Yes, smartphones use binary to communicate.
With older traditional cell phone technology, the audio signal was sent via radio wave through the receiving tower to the specified device.
The radio wave was sent as it was received, as a radio wave frequency signal.
With smartphones, rather than sending the original radio frequency to the receiving tower, the device converts the signal into a system of 1s and 0s, or binary, to increase the amount of data that can be sent and the speed at which it is sent.
By converting to binary, a smartphone can send not only audio, but files, pictures, and videos as well.
How Is Text Represented In Binary?
Text is represented in binary by mapping a specific character to a specific binary number using a specific encoding method.
I know that definition sounds very vague and complicated, but stay with me and we will break it down.
The first thing to understand is that, while you are most likely reading this article in the English language, a computer that only communicates through binary code has no idea what the English language is.
The computer only knows that if you press the “a” button on your keyboard, it has been programmed to equate that specific button with a specific binary number.
It stores this binary number and, when called upon to regurgitate the character represented by the button pressed, knows that that specific binary number equals the letter “a.”
This mapping of specific binary numbers to specific characters holds true for all characters available in the given language including symbols such as !, +, or even a blank space by pressing the space bar.
But wait! If the computer does not understand the English language, how does it know to print an English character of “a?”
This is where the encoding method comes into play.
A computer, as previously stated, has no idea what the English language is.
For the computer to map a specific binary number to a specific character, it has to be told which character set it should use for the mapping.
For example, the computer can be told to use the ASCII character set as its encoding method.
This lets the computer know that it will map a specific character, in this case, “a,” to the corresponding binary number value as defined by the ASCII map.
Different regions and languages have their own unique character maps for this binary conversion such as KS X 1001:1992 for South Korea or KPS 9566 for North Korea.
Is There A Universal Binary Code For Text?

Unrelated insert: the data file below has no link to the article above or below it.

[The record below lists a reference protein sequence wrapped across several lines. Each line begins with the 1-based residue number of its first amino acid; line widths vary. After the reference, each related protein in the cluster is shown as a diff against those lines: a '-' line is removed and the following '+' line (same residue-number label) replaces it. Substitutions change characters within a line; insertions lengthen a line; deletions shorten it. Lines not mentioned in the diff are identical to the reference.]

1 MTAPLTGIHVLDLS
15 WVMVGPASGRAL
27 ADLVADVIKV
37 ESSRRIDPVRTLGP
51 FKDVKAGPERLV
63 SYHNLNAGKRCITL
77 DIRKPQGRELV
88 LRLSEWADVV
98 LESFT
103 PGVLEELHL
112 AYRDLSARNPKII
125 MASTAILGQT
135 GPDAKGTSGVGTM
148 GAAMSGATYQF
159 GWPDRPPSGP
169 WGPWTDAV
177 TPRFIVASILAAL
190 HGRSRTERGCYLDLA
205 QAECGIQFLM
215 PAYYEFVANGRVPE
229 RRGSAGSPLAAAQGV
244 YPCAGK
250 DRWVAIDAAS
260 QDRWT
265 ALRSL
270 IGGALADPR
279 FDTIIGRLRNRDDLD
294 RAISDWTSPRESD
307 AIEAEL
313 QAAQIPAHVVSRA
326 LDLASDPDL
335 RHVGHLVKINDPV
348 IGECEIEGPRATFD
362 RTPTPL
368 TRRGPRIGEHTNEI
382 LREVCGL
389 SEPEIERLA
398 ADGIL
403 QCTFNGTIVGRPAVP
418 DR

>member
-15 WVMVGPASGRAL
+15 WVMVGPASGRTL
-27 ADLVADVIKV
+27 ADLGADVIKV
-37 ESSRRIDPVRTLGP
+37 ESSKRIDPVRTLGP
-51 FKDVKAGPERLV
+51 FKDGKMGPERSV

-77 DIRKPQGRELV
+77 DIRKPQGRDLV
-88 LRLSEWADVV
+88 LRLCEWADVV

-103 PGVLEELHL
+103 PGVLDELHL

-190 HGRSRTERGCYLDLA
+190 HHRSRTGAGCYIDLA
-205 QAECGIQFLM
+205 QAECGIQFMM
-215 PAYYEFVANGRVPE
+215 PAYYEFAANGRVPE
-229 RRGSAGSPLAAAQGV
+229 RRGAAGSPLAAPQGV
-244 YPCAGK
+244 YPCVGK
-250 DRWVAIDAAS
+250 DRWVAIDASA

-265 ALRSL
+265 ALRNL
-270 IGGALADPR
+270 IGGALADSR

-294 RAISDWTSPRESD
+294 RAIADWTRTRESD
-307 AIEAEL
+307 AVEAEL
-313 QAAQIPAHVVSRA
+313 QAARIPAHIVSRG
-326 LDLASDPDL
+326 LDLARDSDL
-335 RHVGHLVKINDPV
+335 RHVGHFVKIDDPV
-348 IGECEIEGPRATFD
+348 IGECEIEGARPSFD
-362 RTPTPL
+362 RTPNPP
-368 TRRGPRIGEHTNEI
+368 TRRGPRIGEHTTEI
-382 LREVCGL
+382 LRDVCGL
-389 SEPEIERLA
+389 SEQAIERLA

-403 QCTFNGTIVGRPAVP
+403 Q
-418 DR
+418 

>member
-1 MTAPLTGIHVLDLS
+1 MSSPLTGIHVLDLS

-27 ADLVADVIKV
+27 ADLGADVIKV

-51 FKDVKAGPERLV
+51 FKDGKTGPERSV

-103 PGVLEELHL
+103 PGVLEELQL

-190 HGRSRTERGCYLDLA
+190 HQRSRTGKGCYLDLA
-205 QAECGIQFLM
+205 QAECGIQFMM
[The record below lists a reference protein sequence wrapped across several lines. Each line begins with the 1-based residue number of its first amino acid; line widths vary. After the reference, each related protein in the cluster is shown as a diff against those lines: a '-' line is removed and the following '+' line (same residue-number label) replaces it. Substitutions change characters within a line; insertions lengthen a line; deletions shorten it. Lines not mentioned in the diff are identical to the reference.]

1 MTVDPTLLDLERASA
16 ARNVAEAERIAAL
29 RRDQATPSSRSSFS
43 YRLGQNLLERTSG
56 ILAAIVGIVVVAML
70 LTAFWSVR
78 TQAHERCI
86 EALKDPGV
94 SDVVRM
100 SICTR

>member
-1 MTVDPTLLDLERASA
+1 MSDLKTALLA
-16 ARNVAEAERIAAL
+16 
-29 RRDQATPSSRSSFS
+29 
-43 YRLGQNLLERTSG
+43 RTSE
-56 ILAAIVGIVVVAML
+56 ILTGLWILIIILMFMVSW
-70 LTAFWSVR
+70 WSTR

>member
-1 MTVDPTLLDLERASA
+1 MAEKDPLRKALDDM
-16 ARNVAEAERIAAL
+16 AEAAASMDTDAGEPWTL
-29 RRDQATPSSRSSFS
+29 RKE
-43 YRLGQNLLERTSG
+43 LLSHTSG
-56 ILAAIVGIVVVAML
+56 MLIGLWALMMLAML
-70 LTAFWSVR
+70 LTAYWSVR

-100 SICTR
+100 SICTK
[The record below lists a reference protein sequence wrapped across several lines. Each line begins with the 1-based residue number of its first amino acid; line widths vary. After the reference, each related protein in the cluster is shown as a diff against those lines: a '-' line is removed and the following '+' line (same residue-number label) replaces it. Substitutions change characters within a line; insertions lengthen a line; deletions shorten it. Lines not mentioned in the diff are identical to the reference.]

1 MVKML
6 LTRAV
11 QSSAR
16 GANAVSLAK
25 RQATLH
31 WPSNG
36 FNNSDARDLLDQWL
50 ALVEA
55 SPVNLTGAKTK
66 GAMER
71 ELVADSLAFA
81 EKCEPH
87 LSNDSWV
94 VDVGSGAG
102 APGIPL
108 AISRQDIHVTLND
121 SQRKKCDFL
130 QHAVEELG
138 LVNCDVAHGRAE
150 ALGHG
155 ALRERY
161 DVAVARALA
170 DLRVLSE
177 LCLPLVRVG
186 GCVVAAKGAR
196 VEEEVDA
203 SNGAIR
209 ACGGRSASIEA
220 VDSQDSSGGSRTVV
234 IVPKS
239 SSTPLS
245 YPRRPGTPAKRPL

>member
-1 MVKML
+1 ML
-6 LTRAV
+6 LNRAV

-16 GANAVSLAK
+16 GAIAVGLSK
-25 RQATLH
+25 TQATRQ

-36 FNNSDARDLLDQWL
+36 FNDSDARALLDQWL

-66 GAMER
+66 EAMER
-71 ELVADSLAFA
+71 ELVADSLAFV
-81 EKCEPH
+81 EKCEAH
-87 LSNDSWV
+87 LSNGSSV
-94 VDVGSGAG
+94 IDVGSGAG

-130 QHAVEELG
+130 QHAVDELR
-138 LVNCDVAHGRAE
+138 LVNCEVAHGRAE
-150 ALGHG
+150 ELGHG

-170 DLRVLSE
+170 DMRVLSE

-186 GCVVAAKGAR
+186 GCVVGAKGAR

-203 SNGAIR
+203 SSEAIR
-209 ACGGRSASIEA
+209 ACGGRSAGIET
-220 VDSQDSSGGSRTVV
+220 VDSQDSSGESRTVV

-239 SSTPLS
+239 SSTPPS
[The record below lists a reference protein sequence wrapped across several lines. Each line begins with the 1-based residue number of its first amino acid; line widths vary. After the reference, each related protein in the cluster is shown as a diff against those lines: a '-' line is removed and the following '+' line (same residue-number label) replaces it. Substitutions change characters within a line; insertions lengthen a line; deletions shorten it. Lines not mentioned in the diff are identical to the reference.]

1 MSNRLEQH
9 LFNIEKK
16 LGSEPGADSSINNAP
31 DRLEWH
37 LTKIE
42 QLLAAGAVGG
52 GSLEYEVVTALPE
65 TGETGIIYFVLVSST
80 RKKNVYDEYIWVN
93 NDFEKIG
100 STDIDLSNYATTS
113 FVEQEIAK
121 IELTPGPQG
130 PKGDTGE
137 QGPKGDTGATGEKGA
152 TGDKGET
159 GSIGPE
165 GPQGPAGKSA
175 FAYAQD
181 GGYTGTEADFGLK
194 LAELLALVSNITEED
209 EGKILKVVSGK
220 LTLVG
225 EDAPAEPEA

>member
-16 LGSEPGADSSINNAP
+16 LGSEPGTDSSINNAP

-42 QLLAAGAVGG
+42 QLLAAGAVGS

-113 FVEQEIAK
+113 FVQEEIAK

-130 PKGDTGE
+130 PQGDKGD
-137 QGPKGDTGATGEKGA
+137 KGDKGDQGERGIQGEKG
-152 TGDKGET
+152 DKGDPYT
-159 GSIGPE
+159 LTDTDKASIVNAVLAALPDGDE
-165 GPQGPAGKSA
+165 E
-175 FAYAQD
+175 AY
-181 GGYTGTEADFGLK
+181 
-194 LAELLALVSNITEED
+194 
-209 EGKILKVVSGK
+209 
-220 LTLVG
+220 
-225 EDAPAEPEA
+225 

Yes, there is a universal binary code for text, and it is called Unicode.
Before the massive international reach of the internet, each region and language had its own set of encoding rules for text.
This lack of cohesion was not an issue initially because most computing was done within the scope of one’s own language parameters.
Computers in the United States had no problem speaking and sharing files with other computers in the United States.
However, the internet opened dialogue between countries and continents, leading to the need for a global text standard.
Remember that a computer only communicates in 1s and 0s, so if a file from Korea was coded using the Korean standard and then sent to the United States to be read, the computer in the United States would take the 1s and 0s sent by the Korean computer and try and map those 1s and 0s to the English language map.
Obviously, this would result in pure gibberish since the Korean language does not even use letters.
One way to combat this confusion would be to change the character map the computer was to use to decode the file to the appropriate character map.
This process can be highly complicated, however, especially when dealing with communications for multiple languages.
Unicode is an international standard for text representation through binary which recognizes 143, 859 characters in 154 modern and historical scripts (including Klingon!), along with symbols, emojis, and more.
Unicode was developed to bridge the gap between character encoding maps to create a universal character map that can be used by all countries and regions to communicate effectively with one another.
How Are Images Represented In Binary?
Images are represented in binary by assigning a binary value to a pixel.
Multitudes of pixels are placed next to one another in a grid pattern to represent an image.
Just like converting text to binary, other information must also be placed into the computer so that the computer knows how many pixels to place together and what color value range will be used in the image.
This information is recorded as the image’s metadata.
The creation of a black and white image is quite simple with each pixel assigned a binary value of either 0 for white or 1 for black.
To create color, more bits or numbers must be added to the binary number.